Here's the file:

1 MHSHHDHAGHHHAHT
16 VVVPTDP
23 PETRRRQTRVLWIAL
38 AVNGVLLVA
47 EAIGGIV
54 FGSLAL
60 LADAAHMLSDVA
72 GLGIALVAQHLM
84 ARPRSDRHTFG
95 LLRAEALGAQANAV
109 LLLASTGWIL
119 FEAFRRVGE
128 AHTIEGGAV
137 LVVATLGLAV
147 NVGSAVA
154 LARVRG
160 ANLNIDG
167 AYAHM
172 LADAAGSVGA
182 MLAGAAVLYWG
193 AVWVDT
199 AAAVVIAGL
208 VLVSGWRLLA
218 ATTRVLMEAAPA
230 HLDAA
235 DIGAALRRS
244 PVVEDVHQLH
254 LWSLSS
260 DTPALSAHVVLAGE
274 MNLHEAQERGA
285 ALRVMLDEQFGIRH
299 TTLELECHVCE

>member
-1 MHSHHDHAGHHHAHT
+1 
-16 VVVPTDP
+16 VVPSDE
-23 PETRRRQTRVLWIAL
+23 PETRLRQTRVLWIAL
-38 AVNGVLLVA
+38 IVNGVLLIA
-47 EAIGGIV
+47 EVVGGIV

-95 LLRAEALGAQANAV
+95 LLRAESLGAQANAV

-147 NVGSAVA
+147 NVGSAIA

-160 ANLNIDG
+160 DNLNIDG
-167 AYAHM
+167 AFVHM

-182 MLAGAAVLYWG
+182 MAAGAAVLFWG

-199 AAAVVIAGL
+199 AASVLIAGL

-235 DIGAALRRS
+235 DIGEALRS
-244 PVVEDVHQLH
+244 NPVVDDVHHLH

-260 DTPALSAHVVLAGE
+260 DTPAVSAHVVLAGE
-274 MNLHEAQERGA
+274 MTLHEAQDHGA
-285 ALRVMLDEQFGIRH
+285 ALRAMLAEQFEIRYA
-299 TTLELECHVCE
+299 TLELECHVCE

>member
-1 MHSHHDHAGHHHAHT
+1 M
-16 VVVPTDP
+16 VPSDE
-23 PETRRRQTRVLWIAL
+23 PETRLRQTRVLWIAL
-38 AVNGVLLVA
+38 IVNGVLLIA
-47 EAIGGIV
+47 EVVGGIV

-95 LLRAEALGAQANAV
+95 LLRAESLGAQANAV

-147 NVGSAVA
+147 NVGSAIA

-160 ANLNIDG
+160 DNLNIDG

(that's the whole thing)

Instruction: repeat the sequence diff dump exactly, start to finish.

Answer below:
1 MHSHHDHAGHHHAHT
16 VVVPTDP
23 PETRRRQTRVLWIAL
38 AVNGVLLVA
47 EAIGGIV
54 FGSLAL
60 LADAAHMLSDVA
72 GLGIALVAQHLM
84 ARPRSDRHTFG
95 LLRAEALGAQANAV
109 LLLASTGWIL
119 FEAFRRVGE
128 AHTIEGGAV
137 LVVATLGLAV
147 NVGSAVA
154 LARVRG
160 ANLNIDG
167 AYAHM
172 LADAAGSVGA
182 MLAGAAVLYWG
193 AVWVDT
199 AAAVVIAGL
208 VLVSGWRLLA
218 ATTRVLMEAAPA
230 HLDAA
235 DIGAALRRS
244 PVVEDVHQLH
254 LWSLSS
260 DTPALSAHVVLAGE
274 MNLHEAQERGA
285 ALRVMLDEQFGIRH
299 TTLELECHVCE

>member
-1 MHSHHDHAGHHHAHT
+1 
-16 VVVPTDP
+16 VVPSDE
-23 PETRRRQTRVLWIAL
+23 PETRLRQTRVLWIAL
-38 AVNGVLLVA
+38 IVNGVLLIA
-47 EAIGGIV
+47 EVVGGIV

-95 LLRAEALGAQANAV
+95 LLRAESLGAQANAV

-147 NVGSAVA
+147 NVGSAIA

-160 ANLNIDG
+160 DNLNIDG
-167 AYAHM
+167 AFVHM

-182 MLAGAAVLYWG
+182 MAAGAAVLFWG

-199 AAAVVIAGL
+199 AASVLIAGL

-235 DIGAALRRS
+235 DIGEALRS
-244 PVVEDVHQLH
+244 NPVVDDVHHLH

-260 DTPALSAHVVLAGE
+260 DTPAVSAHVVLAGE
-274 MNLHEAQERGA
+274 MTLHEAQDHGA
-285 ALRVMLDEQFGIRH
+285 ALRAMLAEQFEIRYA
-299 TTLELECHVCE
+299 TLELECHVCE

>member
-1 MHSHHDHAGHHHAHT
+1 M
-16 VVVPTDP
+16 VPSDE
-23 PETRRRQTRVLWIAL
+23 PETRLRQTRVLWIAL
-38 AVNGVLLVA
+38 IVNGVLLIA
-47 EAIGGIV
+47 EVVGGIV

-95 LLRAEALGAQANAV
+95 LLRAESLGAQANAV

-147 NVGSAVA
+147 NVGSAIA

-160 ANLNIDG
+160 DNLNIDG